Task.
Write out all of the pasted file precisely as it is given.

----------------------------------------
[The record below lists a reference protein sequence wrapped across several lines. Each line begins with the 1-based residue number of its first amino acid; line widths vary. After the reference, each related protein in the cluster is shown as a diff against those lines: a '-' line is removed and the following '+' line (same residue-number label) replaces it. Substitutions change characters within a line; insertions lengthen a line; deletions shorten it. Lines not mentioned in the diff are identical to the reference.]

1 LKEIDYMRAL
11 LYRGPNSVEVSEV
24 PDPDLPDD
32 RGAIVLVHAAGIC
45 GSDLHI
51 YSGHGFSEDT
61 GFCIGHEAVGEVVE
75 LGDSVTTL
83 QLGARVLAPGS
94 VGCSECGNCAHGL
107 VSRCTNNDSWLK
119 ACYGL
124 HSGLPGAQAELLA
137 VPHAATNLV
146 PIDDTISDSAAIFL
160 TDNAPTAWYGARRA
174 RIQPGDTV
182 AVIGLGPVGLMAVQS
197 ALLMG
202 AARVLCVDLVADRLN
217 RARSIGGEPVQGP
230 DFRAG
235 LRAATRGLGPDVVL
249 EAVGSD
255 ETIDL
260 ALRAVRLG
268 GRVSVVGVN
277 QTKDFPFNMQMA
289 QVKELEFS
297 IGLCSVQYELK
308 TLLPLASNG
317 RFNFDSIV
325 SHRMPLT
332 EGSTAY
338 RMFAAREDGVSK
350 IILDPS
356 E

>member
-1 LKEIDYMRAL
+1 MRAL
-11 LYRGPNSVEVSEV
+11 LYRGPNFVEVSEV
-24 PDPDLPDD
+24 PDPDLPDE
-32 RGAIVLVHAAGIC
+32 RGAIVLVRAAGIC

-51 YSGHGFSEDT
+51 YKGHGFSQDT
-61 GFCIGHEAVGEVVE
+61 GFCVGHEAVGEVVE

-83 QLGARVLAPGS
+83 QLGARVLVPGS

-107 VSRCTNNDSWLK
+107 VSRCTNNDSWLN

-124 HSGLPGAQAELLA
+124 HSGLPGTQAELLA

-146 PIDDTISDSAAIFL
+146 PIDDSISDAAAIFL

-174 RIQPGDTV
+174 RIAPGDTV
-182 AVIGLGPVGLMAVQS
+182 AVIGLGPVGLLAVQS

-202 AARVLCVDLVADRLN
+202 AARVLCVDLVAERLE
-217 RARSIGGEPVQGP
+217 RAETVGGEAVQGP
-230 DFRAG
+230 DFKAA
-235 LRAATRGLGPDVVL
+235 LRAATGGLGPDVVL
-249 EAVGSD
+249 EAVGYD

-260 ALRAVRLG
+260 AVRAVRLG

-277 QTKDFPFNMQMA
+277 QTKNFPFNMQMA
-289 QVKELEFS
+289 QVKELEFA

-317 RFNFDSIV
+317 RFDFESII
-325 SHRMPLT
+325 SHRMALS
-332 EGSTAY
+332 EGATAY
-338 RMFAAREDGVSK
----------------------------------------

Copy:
[The record below lists a reference protein sequence wrapped across several lines. Each line begins with the 1-based residue number of its first amino acid; line widths vary. After the reference, each related protein in the cluster is shown as a diff against those lines: a '-' line is removed and the following '+' line (same residue-number label) replaces it. Substitutions change characters within a line; insertions lengthen a line; deletions shorten it. Lines not mentioned in the diff are identical to the reference.]

1 LKEIDYMRAL
11 LYRGPNSVEVSEV
24 PDPDLPDD
32 RGAIVLVHAAGIC
45 GSDLHI
51 YSGHGFSEDT
61 GFCIGHEAVGEVVE
75 LGDSVTTL
83 QLGARVLAPGS
94 VGCSECGNCAHGL
107 VSRCTNNDSWLK
119 ACYGL
124 HSGLPGAQAELLA
137 VPHAATNLV
146 PIDDTISDSAAIFL
160 TDNAPTAWYGARRA
174 RIQPGDTV
182 AVIGLGPVGLMAVQS
197 ALLMG
202 AARVLCVDLVADRLN
217 RARSIGGEPVQGP
230 DFRAG
235 LRAATRGLGPDVVL
249 EAVGSD
255 ETIDL
260 ALRAVRLG
268 GRVSVVGVN
277 QTKDFPFNMQMA
289 QVKELEFS
297 IGLCSVQYELK
308 TLLPLASNG
317 RFNFDSIV
325 SHRMPLT
332 EGSTAY
338 RMFAAREDGVSK
350 IILDPS
356 E

>member
-1 LKEIDYMRAL
+1 MRAL
-11 LYRGPNSVEVSEV
+11 LYRGPNFVEVSEV
-24 PDPDLPDD
+24 PDPDLPDE
-32 RGAIVLVHAAGIC
+32 RGAIVLVRAAGIC

-51 YSGHGFSEDT
+51 YKGHGFSQDT
-61 GFCIGHEAVGEVVE
+61 GFCVGHEAVGEVVE

-83 QLGARVLAPGS
+83 QLGARVLVPGS

-107 VSRCTNNDSWLK
+107 VSRCTNNDSWLN

-124 HSGLPGAQAELLA
+124 HSGLPGTQAELLA

-146 PIDDTISDSAAIFL
+146 PIDDSISDAAAIFL

-174 RIQPGDTV
+174 RIAPGDTV
-182 AVIGLGPVGLMAVQS
+182 AVIGLGPVGLLAVQS

-202 AARVLCVDLVADRLN
+202 AARVLCVDLVAERLE
-217 RARSIGGEPVQGP
+217 RAETVGGEAVQGP
-230 DFRAG
+230 DFKAA
-235 LRAATRGLGPDVVL
+235 LRAATGGLGPDVVL
-249 EAVGSD
+249 EAVGYD

-260 ALRAVRLG
+260 AVRAVRLG

-277 QTKDFPFNMQMA
+277 QTKNFPFNMQMA
-289 QVKELEFS
+289 QVKELEFA

-317 RFNFDSIV
+317 RFDFESII
-325 SHRMPLT
+325 SHRMALS
-332 EGSTAY
+332 EGATAY
-338 RMFAAREDGVSK